PLAN OF TOUR.
steamers run between the chief sea-bathing resorts and the near¬
est large towns, and small pleasure-steamers ply on some of the
lakes in the Lake District and on a few of the prettier rivers, par¬
ticularly in the S. of England fcomp. pp. 133, 142, 145, 448).
Steamers to the Isle of Man, see p. 340; to Scotland, see p. 462;
to the Isle of Wight, see p. 67; to the Channel Islands, see p. 84.
IV. Plan of Tour.
The plan of tour must depend entirely on the traveller's taste
and the time he has at his disposal. It may, however, be stated
here that all the attractions of the island cannot possibly be visited
in the course of a single summer. Among the most attractive dis¬
tricts are the English Lakes f R. 48); Edinburgh and the Scottish
Highlands fRR. 64, 66-69); North Wales (R. 40); Devon and
Cornwall fRR. 17-21); South Wales fRR. 25-29) and the Valley
of the Wye (R. 22); the Shakespeare Country (RR. 33, 34); the
Derbyshire Peak fR. 45); Surrey (R. 8) ; the Isle of Wight (R. 10);
and the Channel Islands (R. 12). A glance at the map will show
which groups can be most easily combined; but it should be re¬
membered that even the most widely separated districts are brought
comparatively near each other by the admirable and speedy service
of the railway-system. One of the most characteristic and in¬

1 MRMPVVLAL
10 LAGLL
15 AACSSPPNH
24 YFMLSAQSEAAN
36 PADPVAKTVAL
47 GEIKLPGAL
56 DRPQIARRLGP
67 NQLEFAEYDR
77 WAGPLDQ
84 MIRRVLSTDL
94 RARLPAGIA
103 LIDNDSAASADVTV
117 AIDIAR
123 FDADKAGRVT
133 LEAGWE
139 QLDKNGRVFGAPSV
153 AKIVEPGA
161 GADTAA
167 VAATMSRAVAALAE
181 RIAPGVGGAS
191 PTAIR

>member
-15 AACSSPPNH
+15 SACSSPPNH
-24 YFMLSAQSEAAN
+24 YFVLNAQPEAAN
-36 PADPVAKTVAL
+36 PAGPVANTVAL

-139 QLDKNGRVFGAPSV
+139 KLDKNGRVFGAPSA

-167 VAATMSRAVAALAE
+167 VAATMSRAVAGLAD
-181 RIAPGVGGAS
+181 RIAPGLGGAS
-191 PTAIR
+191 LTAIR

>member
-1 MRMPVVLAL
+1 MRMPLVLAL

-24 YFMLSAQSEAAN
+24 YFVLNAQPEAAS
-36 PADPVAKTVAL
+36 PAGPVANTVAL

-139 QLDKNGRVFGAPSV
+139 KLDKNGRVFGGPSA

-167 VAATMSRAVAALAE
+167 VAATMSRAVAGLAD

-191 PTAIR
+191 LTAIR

teresting features of England consists in its cathedral cities, a
round of which alone makes a most delightful tour, while a visit
to two or three can easily be added to an excursion in any of the
districts above named, the map again helping to decide. Among
the more important cathedrals may be mentioned those of Canter¬
bury fp. 25), Lincoln fp. 426), York fp. 406), Salisbury (p. 99),
Durham fp. 411), Ely fp. 440), Gloucester (p. 170), Norwich
fp. 445), Lichfield fp. 347), Peterborough fp. 362), Winchester
(p. 77) , and Wells fp. 123); but many of the others are of nearly
equal interest. Those who can manage it should not omit a visit
to either Oxford fR. 32) or Cambridge (R. 56), or both.
The pedestrian is unquestionably the most independent of travellers,
and in exploring the Scottish and Welsh mountains he will have many
advantages over the traveller by rail or coach. For a short tour a couple
of flannel shirts, a pair of worsted stockings, slippers, the articles of the
toilet, a light waterproof, and a stout umbrella will generally be found a
sufficient equipment. Strong and well-tried boots are essential to com¬
fort. Heavy and complicated knapsacks should be avoided; a light pouch
or game-bag is far less irksome, and its position may be shifted at plea¬
sure. A more extensive reserve of clothing should not exceed the limits
of a small portmanteau, which may be forwarded from town to town by
railway. The sheets of the Ordnance Survey, published at a very moderate
price, will be found invaluable for the pedestrian (see p. xxxii). — For
hints to cyclists, see p. xxv.
The first-class hotels in the principal towns, fashionable water¬
ing places, and most frequented tourist-resorts throughout England
and Wales are generally good and somewhat expensive ; but in